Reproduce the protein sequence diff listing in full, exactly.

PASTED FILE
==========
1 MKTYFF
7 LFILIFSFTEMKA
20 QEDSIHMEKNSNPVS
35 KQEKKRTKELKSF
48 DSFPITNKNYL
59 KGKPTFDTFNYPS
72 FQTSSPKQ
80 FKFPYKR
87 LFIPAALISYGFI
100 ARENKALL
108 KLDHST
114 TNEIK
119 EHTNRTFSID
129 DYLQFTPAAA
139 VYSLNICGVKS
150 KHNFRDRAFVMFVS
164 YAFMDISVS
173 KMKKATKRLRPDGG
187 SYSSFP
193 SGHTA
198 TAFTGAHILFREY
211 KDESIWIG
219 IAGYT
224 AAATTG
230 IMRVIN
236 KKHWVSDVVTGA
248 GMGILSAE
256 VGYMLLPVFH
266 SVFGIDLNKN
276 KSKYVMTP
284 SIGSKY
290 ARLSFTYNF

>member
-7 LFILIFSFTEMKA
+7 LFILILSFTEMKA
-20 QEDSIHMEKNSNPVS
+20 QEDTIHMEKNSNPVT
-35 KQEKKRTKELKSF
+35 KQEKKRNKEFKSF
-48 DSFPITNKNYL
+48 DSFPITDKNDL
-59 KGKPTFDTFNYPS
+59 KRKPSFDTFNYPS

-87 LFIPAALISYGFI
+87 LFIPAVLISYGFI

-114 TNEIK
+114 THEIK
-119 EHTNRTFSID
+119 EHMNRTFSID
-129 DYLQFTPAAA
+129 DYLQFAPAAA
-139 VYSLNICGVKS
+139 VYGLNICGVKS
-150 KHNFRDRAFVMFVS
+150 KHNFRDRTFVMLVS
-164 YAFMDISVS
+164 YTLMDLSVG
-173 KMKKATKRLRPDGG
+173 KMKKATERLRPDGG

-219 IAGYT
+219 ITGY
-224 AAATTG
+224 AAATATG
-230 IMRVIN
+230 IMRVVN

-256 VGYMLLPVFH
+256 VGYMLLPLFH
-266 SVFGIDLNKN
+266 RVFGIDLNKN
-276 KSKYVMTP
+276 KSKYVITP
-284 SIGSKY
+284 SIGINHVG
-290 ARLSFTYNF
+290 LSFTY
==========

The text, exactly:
1 MKTYFF
7 LFILIFSFTEMKA
20 QEDSIHMEKNSNPVS
35 KQEKKRTKELKSF
48 DSFPITNKNYL
59 KGKPTFDTFNYPS
72 FQTSSPKQ
80 FKFPYKR
87 LFIPAALISYGFI
100 ARENKALL
108 KLDHST
114 TNEIK
119 EHTNRTFSID
129 DYLQFTPAAA
139 VYSLNICGVKS
150 KHNFRDRAFVMFVS
164 YAFMDISVS
173 KMKKATKRLRPDGG
187 SYSSFP
193 SGHTA
198 TAFTGAHILFREY
211 KDESIWIG
219 IAGYT
224 AAATTG
230 IMRVIN
236 KKHWVSDVVTGA
248 GMGILSAE
256 VGYMLLPVFH
266 SVFGIDLNKN
276 KSKYVMTP
284 SIGSKY
290 ARLSFTYNF

>member
-7 LFILIFSFTEMKA
+7 LFILILSFTEMKA
-20 QEDSIHMEKNSNPVS
+20 QEDTIHMEKNSNPVT
-35 KQEKKRTKELKSF
+35 KQEKKRNKEFKSF
-48 DSFPITNKNYL
+48 DSFPITDKNDL
-59 KGKPTFDTFNYPS
+59 KRKPSFDTFNYPS

-87 LFIPAALISYGFI
+87 LFIPAVLISYGFI

-114 TNEIK
+114 THEIK
-119 EHTNRTFSID
+119 EHMNRTFSID
-129 DYLQFTPAAA
+129 DYLQFAPAAA
-139 VYSLNICGVKS
+139 VYGLNICGVKS
-150 KHNFRDRAFVMFVS
+150 KHNFRDRTFVMLVS
-164 YAFMDISVS
+164 YTLMDLSVG
-173 KMKKATKRLRPDGG
+173 KMKKATERLRPDGG

-219 IAGYT
+219 ITGY
-224 AAATTG
+224 AAATATG
-230 IMRVIN
+230 IMRVVN

-256 VGYMLLPVFH
+256 VGYMLLPLFH
-266 SVFGIDLNKN
+266 RVFGIDLNKN
-276 KSKYVMTP
+276 KSKYVITP
-284 SIGSKY
+284 SIGINHVG
-290 ARLSFTYNF
+290 LSFTY